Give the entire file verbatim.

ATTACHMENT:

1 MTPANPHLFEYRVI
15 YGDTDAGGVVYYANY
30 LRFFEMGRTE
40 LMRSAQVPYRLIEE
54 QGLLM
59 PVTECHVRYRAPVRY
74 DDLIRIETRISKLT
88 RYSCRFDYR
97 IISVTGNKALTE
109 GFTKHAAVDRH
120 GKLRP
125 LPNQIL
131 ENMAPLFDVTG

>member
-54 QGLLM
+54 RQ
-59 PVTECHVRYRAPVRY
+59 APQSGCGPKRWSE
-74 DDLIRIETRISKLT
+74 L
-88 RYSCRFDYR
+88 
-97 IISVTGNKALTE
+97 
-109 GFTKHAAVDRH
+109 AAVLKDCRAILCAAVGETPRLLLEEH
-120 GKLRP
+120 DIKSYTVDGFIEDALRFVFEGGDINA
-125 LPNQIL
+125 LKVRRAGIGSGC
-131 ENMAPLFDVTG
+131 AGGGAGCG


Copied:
1 MTPANPHLFEYRVI
15 YGDTDAGGVVYYANY
30 LRFFEMGRTE
40 LMRSAQVPYRLIEE
54 QGLLM
59 PVTECHVRYRAPVRY
74 DDLIRIETRISKLT
88 RYSCRFDYR
97 IISVTGNKALTE
109 GFTKHAAVDRH
120 GKLRP
125 LPNQIL
131 ENMAPLFDVTG

>member
-54 QGLLM
+54 RQ
-59 PVTECHVRYRAPVRY
+59 APQSGCGPKRWSE
-74 DDLIRIETRISKLT
+74 L
-88 RYSCRFDYR
+88 
-97 IISVTGNKALTE
+97 
-109 GFTKHAAVDRH
+109 AAVLKDCRAILCAAVGETPRLLLEEH
-120 GKLRP
+120 DIKSYTVDGFIEDALRFVFEGGDINA
-125 LPNQIL
+125 LKVRRAGIGSGC
-131 ENMAPLFDVTG
+131 AGGGAGCG